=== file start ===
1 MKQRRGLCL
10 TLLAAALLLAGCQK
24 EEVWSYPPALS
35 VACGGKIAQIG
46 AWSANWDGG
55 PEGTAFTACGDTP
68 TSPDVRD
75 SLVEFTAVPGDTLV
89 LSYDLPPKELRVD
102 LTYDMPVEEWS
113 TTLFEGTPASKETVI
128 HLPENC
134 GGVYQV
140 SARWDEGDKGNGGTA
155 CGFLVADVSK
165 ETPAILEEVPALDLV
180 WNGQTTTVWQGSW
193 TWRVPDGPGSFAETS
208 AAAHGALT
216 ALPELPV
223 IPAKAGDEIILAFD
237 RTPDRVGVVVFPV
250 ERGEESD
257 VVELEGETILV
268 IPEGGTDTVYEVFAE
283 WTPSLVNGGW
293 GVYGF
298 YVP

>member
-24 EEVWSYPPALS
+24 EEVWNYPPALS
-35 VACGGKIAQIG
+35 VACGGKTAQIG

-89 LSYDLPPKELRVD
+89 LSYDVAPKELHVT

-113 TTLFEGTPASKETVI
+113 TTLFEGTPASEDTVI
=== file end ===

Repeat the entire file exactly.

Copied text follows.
1 MKQRRGLCL
10 TLLAAALLLAGCQK
24 EEVWSYPPALS
35 VACGGKIAQIG
46 AWSANWDGG
55 PEGTAFTACGDTP
68 TSPDVRD
75 SLVEFTAVPGDTLV
89 LSYDLPPKELRVD
102 LTYDMPVEEWS
113 TTLFEGTPASKETVI
128 HLPENC
134 GGVYQV
140 SARWDEGDKGNGGTA
155 CGFLVADVSK
165 ETPAILEEVPALDLV
180 WNGQTTTVWQGSW
193 TWRVPDGPGSFAETS
208 AAAHGALT
216 ALPELPV
223 IPAKAGDEIILAFD
237 RTPDRVGVVVFPV
250 ERGEESD
257 VVELEGETILV
268 IPEGGTDTVYEVFAE
283 WTPSLVNGGW
293 GVYGF
298 YVP

>member
-24 EEVWSYPPALS
+24 EEVWNYPPALS
-35 VACGGKIAQIG
+35 VACGGKTAQIG

-89 LSYDLPPKELRVD
+89 LSYDVAPKELHVT

-113 TTLFEGTPASKETVI
+113 TTLFEGTPASEDTVI